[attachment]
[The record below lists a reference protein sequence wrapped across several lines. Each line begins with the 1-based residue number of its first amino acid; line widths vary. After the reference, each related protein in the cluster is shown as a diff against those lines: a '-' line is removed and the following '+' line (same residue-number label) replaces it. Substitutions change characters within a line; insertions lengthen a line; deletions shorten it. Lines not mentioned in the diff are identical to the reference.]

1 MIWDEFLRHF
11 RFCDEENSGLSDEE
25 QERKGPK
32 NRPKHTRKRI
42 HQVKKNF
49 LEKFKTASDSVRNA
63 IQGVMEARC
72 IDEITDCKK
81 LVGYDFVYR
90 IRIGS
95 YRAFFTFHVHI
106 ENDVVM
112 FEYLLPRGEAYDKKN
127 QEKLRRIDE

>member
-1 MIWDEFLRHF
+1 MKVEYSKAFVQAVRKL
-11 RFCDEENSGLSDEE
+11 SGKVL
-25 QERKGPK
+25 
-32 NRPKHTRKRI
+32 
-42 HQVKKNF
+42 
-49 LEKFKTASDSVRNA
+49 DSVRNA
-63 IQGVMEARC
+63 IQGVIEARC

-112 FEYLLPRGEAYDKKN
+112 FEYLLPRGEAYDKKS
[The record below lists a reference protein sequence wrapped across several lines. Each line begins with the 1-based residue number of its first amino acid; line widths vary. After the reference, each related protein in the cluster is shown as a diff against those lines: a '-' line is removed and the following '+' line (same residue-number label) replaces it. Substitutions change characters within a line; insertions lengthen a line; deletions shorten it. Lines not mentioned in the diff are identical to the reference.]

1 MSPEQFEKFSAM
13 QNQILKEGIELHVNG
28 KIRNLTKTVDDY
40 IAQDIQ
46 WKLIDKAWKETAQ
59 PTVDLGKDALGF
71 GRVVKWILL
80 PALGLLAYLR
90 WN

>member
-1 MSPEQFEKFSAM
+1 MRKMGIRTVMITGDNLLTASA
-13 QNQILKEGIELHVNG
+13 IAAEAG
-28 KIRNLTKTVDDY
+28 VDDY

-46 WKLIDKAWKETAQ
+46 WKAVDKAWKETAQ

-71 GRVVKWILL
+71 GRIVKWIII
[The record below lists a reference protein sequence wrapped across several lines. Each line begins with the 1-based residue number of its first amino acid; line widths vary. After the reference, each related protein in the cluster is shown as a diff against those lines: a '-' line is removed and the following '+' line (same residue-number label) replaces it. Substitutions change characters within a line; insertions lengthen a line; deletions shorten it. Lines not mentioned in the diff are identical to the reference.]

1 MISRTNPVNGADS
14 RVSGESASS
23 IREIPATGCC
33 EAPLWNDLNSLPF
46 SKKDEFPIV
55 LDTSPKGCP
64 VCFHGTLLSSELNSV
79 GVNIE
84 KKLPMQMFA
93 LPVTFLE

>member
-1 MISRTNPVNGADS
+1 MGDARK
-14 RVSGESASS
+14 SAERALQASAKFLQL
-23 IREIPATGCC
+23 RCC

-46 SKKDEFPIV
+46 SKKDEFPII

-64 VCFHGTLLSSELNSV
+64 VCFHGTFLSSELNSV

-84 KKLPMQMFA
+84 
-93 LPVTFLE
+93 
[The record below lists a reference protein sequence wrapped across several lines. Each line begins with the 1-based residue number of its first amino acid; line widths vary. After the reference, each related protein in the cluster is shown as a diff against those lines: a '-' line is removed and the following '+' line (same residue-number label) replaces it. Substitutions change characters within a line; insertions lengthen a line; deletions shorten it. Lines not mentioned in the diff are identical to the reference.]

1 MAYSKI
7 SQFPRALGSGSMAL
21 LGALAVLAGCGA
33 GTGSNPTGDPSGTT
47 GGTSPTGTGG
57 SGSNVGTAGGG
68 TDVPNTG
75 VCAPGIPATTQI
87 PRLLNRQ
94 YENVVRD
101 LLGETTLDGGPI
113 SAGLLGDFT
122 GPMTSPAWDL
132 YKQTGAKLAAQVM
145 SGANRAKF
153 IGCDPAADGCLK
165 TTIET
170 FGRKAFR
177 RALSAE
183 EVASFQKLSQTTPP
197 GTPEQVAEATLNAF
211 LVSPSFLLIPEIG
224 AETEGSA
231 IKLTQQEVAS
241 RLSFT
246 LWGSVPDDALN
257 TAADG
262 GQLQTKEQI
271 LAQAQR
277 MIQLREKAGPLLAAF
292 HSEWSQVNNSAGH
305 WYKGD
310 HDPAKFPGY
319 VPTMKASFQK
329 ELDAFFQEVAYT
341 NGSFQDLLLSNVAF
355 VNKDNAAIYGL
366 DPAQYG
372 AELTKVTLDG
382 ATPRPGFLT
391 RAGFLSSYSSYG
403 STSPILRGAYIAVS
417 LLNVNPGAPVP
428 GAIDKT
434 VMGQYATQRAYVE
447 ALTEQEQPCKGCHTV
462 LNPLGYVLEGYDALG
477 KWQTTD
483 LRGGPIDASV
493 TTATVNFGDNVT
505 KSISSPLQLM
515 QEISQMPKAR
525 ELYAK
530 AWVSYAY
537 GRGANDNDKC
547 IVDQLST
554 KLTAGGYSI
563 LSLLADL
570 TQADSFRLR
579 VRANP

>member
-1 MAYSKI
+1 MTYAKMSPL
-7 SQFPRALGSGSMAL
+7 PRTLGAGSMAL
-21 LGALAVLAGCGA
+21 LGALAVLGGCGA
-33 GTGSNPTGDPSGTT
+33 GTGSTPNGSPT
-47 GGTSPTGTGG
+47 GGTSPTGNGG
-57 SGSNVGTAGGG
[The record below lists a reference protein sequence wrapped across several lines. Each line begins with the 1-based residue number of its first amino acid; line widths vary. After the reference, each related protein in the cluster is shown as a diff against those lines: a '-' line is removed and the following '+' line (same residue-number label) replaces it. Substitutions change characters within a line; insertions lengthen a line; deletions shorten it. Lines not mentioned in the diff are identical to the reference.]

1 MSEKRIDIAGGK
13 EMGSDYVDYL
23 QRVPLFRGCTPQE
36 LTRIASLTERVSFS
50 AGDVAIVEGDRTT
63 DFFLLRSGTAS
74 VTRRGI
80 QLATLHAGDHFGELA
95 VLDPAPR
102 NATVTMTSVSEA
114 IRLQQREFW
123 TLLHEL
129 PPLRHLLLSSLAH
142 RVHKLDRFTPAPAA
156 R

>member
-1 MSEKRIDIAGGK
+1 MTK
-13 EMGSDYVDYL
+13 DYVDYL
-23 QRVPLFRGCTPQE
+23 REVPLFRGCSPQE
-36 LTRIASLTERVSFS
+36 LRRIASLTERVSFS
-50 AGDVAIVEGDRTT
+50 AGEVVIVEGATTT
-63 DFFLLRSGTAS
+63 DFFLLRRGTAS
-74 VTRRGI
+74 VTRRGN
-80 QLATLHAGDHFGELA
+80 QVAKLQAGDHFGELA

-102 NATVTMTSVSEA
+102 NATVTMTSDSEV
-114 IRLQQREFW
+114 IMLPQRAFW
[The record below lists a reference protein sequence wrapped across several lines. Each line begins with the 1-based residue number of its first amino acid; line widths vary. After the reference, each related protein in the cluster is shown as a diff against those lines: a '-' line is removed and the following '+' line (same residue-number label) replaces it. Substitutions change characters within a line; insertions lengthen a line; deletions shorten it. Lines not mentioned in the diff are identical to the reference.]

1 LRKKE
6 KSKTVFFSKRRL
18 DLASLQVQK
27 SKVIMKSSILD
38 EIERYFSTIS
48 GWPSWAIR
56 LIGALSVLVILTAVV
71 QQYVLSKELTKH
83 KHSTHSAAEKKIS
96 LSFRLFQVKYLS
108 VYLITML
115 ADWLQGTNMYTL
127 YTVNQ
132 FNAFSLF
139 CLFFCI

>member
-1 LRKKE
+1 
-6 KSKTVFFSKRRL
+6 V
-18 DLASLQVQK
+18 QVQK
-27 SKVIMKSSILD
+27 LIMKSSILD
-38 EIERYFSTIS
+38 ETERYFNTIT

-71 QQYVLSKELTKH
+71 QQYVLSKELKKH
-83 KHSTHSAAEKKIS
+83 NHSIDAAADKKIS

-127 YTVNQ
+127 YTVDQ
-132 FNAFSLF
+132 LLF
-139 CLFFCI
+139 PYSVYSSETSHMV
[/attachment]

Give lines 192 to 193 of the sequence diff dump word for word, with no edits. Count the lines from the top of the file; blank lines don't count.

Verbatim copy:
6 KSKTVFFSKRRL
18 DLASLQVQK